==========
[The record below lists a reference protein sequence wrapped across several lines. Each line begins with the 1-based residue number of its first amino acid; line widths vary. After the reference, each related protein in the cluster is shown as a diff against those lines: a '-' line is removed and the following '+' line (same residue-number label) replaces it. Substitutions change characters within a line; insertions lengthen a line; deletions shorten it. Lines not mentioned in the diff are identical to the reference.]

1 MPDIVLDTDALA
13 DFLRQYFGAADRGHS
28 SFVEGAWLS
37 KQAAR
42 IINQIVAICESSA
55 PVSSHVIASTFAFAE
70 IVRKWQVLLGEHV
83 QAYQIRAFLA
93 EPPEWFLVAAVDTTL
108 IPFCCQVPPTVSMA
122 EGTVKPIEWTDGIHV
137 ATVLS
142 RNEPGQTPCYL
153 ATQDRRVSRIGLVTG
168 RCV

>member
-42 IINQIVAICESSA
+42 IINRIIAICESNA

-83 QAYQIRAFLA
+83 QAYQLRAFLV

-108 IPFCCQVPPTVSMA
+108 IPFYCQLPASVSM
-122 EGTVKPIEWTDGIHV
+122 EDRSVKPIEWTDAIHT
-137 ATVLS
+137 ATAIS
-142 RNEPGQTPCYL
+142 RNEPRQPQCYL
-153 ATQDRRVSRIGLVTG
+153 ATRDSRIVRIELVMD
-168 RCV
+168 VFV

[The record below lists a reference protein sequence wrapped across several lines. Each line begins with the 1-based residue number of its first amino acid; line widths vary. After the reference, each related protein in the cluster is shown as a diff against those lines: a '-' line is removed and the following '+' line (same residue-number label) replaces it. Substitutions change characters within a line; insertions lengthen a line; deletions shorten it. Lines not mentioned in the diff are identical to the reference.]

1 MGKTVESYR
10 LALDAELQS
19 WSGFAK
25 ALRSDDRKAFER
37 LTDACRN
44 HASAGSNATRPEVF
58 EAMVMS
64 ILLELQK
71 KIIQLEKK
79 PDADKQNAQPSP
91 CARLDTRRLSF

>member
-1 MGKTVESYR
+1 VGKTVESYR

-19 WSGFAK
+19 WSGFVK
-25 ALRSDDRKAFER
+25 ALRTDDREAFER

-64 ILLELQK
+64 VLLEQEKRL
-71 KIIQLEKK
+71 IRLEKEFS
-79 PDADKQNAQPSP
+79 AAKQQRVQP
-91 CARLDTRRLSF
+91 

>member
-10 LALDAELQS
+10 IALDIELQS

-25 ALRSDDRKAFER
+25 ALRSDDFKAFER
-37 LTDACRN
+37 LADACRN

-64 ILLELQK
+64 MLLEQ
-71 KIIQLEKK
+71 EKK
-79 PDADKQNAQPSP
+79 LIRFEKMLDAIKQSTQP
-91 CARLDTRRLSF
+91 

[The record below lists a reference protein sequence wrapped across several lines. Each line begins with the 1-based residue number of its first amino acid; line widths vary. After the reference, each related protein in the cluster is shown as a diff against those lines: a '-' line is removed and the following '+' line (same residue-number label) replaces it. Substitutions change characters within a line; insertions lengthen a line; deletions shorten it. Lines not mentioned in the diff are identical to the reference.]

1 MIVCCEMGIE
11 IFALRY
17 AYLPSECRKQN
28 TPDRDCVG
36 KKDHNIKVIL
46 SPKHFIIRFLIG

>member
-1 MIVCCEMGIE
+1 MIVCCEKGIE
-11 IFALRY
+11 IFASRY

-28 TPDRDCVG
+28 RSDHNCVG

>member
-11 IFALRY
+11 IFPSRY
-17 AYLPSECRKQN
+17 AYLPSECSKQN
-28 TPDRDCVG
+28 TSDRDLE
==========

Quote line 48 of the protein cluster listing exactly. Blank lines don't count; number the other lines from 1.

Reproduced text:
+1 VGKTVESYR